Friday, October 26, 2012

Size-Dependent Partitioning of Nano/Microparticles Mediated by Membrane Lateral Heterogeneity

Tsutomu Hamada , Masamune Morita, Makiyo Miyakawa, Ryoko Sugimoto, Ai Hatanaka, Mun’delanji C. Vestergaard , and Masahiro Takagi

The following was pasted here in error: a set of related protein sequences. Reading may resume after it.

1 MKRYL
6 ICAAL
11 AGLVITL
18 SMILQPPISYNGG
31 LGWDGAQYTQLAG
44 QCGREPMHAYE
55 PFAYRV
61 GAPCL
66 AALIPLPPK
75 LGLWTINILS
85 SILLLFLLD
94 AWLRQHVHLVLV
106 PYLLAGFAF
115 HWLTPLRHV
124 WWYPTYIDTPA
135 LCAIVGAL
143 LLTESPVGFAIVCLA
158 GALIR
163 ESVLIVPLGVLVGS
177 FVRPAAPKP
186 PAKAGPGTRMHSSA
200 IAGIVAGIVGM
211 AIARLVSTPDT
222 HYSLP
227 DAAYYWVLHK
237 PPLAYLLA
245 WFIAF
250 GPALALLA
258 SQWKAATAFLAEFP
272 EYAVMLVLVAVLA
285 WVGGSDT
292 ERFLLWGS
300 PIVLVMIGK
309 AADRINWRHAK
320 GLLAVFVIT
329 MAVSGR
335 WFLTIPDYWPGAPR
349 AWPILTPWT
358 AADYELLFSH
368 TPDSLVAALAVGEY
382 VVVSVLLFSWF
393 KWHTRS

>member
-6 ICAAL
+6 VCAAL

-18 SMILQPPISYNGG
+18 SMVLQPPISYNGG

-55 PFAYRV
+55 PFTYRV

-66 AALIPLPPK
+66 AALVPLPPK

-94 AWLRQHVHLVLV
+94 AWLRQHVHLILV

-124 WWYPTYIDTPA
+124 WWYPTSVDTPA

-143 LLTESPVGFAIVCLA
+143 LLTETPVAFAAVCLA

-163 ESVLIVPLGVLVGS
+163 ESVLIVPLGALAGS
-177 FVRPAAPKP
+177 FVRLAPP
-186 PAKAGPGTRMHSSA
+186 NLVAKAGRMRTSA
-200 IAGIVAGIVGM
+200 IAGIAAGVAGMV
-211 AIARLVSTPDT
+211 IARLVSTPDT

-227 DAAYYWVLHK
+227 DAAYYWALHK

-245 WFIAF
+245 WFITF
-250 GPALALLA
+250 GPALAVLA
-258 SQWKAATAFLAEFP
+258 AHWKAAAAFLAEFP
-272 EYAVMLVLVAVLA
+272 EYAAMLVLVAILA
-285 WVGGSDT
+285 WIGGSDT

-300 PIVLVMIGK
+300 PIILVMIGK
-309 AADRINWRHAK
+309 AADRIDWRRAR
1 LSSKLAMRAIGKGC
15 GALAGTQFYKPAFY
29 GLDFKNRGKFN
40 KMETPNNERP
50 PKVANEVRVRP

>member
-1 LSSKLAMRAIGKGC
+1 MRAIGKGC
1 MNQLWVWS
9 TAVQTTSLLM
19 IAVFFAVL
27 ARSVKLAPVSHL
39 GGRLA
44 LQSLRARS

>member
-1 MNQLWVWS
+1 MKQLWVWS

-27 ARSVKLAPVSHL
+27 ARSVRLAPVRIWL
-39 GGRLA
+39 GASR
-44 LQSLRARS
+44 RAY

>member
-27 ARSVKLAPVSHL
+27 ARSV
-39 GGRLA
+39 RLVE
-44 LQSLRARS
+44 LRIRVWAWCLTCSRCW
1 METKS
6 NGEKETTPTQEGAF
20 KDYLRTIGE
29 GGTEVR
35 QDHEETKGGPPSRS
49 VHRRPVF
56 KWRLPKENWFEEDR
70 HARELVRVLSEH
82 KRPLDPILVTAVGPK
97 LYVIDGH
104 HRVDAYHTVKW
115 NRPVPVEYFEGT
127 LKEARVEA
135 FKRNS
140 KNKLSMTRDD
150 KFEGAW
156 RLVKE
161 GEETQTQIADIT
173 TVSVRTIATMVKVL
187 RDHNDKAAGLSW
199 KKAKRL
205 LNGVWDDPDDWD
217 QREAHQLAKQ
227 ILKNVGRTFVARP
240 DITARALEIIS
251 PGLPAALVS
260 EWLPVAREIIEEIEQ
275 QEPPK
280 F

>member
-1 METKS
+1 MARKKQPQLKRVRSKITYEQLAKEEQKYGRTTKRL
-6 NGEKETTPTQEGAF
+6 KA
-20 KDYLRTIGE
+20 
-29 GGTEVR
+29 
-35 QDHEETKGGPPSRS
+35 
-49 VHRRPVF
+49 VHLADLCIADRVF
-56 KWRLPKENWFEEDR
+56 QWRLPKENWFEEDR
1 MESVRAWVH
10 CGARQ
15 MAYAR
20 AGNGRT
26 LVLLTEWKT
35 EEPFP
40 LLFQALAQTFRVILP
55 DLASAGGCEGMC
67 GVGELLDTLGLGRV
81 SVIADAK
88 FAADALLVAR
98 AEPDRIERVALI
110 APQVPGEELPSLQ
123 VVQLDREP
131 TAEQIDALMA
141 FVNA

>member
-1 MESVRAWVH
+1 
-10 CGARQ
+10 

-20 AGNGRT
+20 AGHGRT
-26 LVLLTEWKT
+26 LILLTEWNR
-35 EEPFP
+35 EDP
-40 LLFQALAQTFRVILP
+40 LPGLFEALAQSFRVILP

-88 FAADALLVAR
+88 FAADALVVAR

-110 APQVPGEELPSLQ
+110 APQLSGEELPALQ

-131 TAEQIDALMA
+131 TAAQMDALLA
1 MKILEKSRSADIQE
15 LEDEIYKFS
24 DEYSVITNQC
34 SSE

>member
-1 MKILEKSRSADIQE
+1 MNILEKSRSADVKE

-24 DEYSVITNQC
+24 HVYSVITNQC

It is important that we understand the physical, chemical, and biological mechanisms that govern the interaction between nanoparticles (NPs) and heterogeneous cellular surfaces because of the possible cytotoxicity of engineered nanomaterials. In this study, we investigated the lateral localization of nano/microparticles within a biomimetic heterogeneous membrane interface using cell-sized two-phase liposomes. We found that lateral heterogeneity in the membrane mediates the partitioning of nano/microparticles in a size-dependent manner: small particles with a diameter of ≤200 nm were localized in an ordered phase, whereas large particles preferred a fluidic disordered phase. This partitioning behavior was verified by temperature-controlled membrane miscibility transition and laser-trapping of associated particles. In terms of the membrane elastic energy, we present a physical model that explains this localization preference of nano/microparticles. The calculated threshold diameter of particles that separates the particle-partitioning phase was 260 nm, which is in close agreement with our observation (200 nm). These findings may lead to a better understanding of the basic mechanisms that underlie the association of nanomaterials within a cell surface.
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